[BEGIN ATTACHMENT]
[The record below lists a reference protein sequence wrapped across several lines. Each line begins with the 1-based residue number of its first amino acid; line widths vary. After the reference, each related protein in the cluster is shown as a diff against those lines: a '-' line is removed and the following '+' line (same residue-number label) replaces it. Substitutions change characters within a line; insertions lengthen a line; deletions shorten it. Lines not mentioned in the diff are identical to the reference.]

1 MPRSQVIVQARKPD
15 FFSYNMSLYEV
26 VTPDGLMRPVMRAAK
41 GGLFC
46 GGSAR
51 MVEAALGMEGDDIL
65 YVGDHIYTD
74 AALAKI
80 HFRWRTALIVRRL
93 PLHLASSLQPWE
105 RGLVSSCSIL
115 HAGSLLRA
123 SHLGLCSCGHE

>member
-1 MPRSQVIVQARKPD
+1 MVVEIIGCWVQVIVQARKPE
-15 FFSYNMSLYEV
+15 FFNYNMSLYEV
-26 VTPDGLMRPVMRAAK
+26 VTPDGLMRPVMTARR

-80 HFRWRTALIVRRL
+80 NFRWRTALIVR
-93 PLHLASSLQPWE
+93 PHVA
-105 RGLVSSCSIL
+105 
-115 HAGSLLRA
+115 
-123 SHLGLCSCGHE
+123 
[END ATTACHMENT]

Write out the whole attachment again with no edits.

[The record below lists a reference protein sequence wrapped across several lines. Each line begins with the 1-based residue number of its first amino acid; line widths vary. After the reference, each related protein in the cluster is shown as a diff against those lines: a '-' line is removed and the following '+' line (same residue-number label) replaces it. Substitutions change characters within a line; insertions lengthen a line; deletions shorten it. Lines not mentioned in the diff are identical to the reference.]

1 MPRSQVIVQARKPD
15 FFSYNMSLYEV
26 VTPDGLMRPVMRAAK
41 GGLFC
46 GGSAR
51 MVEAALGMEGDDIL
65 YVGDHIYTD
74 AALAKI
80 HFRWRTALIVRRL
93 PLHLASSLQPWE
105 RGLVSSCSIL
115 HAGSLLRA
123 SHLGLCSCGHE

>member
-1 MPRSQVIVQARKPD
+1 MVVEIIGCWVQVIVQARKPE
-15 FFSYNMSLYEV
+15 FFNYNMSLYEV
-26 VTPDGLMRPVMRAAK
+26 VTPDGLMRPVMTARR

-80 HFRWRTALIVRRL
+80 NFRWRTALIVR
-93 PLHLASSLQPWE
+93 PHVA
-105 RGLVSSCSIL
+105 
-115 HAGSLLRA
+115 
-123 SHLGLCSCGHE
+123 